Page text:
However, plan your future carefully. Have a massage therapy business plan that outlines what you want out of your business career. Outline how you will be prepared for specific "bumps" in the road, like illness or an office fire/natural disaster.
Learn about Different Massage Jobs
Anymore, there are so many different types of massage therapy jobs to choose from, you really have to stay connected to other therapists via social media groups to find the newest techniques and products available.
Spa jobs are often the first job a therapist will have, and if the spa pays well and the spa continues to grow, the therapist may choose to spend their entire career in the spa business. However, many therapists choose to open a spa of their own.
Private practice is often the business of choice for most practitioners, however, many who have a private practice also work in a spa or salon on a part-time basis, at least for a few years.
Salaries for Experienced Massage Therapists
On average, experienced massage therapist's salaries or wages are approximately $24-$39 dollars per hour, out of the $65-$75 per hour charge at the salon or spa.
Private practice owners can usually make a higher salary, but it often takes several years to build your clientele to a point that you can afford to be on your own.
In addition, gratuities averaged $9-$10 per hour at the salon or spa, compared to only $6-$8 gratuity at a private practice.
The rate of pay for massage therapist jobs and services in general may not be steadily increasing, as it was 4-5 years ago, but specialized, advanced, massage services are still in very high demand and can often produce high paying careers in massage.
Practitioners will often work an average of 10-20 hours per week, with an additional 1-2 hours of "building the business" related activities.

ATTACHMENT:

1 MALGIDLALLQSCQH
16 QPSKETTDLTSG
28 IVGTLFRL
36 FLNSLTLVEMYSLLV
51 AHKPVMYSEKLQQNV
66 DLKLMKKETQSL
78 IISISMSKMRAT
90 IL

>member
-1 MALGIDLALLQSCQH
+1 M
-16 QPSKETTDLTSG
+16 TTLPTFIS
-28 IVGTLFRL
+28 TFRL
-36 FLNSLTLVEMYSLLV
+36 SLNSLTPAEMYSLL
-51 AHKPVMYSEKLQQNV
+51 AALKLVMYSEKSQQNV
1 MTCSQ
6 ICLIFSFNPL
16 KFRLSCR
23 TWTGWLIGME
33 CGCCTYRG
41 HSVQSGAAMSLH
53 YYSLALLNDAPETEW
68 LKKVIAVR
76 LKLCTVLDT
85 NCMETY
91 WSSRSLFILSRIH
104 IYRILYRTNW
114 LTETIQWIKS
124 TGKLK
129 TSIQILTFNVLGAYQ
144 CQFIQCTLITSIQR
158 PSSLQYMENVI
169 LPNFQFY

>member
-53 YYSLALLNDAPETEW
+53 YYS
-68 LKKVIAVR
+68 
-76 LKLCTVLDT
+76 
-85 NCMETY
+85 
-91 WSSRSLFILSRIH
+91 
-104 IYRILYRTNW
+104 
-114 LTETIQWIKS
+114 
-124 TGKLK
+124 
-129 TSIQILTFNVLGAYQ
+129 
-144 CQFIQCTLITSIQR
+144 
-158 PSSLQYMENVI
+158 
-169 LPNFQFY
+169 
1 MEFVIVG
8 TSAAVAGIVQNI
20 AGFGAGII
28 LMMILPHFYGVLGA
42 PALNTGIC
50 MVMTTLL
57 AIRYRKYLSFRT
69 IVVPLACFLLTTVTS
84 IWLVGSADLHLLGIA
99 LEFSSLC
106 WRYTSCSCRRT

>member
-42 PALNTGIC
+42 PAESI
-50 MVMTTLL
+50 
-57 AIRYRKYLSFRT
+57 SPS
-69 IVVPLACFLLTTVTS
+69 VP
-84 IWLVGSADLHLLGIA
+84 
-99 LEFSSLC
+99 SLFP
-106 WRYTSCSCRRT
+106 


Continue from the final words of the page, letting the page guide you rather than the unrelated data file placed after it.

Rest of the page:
Find Your "Niche"
There are many websites and books that teach practitioners how to make a great massage therapist salary, however, I recommend extensive studies in a specialized "niche" or modality of massage therapy.
If you are happy and confident about the work you do, and have more knowledge on your "niche" than any of the other therapists around you, you will make much more money in the long run.
Other Benefits of Being a Massage Therapist
Offering a healing touch could mean offering relaxation, therapeutic stress relief or much needed deep tissue work. But, it might also mean an offering of a quiet, calm place to just be or a non-judgmental listening ear.
Massage therapy careers allow practitioners the opportunity to help someone heal, both physically and mentally, without giving advice or saying much at all.
What used to be considered only a luxury, is now being practiced in many medical settings around the world. From cancer centers to rehab centers to hospice centers, you can now find massage therapist in variety of clinical settings.
This book, Massage Career Guide for Hands-On Success by Steve Capellini, provides great info for those considering massage therapy careers. It includes tips on how to become a massage therapist, what the profession is all about, as well as great ideas for building high paying careers.
It also teaches massage therapy benefits for pain syndromes and medical conditions like chronic back pain, Fibromyalgia, carpal tunnel syndrome, sciatica, or tmj is very important for massage therapists.
For whatever reasons you are considering a massage therapy career, may you find the peace that comes with knowing you provide more than just a time of relaxation; you provide a genuine, healing touch.